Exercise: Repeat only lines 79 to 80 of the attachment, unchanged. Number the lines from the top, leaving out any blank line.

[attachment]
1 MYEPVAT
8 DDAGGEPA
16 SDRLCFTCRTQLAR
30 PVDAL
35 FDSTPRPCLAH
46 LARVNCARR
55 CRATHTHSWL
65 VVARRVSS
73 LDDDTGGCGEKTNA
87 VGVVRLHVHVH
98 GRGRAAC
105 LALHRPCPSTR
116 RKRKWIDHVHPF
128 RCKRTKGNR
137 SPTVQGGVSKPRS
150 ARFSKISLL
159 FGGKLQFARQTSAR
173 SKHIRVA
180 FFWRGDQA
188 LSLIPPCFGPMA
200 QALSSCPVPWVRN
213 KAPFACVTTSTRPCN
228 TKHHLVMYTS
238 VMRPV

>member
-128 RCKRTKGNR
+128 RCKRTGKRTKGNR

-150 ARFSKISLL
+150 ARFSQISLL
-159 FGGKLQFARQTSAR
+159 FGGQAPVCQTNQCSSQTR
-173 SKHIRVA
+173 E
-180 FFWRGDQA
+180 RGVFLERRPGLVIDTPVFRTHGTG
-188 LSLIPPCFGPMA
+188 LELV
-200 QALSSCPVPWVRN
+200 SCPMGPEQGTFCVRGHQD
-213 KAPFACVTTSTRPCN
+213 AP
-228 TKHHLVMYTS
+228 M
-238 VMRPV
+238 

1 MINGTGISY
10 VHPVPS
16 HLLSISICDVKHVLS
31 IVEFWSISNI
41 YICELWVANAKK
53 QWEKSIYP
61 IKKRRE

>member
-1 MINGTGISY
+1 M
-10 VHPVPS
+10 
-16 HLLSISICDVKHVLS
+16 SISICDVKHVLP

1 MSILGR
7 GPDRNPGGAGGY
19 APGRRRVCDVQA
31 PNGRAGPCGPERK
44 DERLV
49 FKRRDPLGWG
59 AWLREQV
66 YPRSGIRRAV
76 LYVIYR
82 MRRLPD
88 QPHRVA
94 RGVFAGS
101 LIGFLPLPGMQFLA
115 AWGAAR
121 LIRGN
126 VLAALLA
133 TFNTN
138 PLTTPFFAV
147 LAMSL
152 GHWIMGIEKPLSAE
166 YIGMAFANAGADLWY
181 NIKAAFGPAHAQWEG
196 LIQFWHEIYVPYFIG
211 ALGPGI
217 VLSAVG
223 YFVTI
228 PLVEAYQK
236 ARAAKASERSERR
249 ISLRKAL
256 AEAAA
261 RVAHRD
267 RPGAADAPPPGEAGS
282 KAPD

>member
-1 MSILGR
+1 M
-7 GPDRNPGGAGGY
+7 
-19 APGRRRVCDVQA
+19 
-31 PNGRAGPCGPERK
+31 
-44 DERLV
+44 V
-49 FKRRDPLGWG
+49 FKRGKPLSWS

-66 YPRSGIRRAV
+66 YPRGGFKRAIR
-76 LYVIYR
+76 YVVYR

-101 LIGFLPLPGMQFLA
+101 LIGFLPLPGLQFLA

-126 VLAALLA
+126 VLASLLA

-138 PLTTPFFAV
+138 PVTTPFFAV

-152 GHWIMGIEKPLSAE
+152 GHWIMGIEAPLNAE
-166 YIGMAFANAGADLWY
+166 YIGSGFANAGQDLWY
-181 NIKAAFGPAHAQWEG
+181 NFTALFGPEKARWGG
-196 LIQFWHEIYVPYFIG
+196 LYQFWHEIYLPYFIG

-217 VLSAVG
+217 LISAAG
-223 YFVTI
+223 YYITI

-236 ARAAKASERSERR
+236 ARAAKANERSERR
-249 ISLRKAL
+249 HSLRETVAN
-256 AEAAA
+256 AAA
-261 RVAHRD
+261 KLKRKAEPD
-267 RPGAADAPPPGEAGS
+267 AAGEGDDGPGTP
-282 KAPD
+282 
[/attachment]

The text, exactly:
152 GHWIMGIEKPLSAE
166 YIGMAFANAGADLWY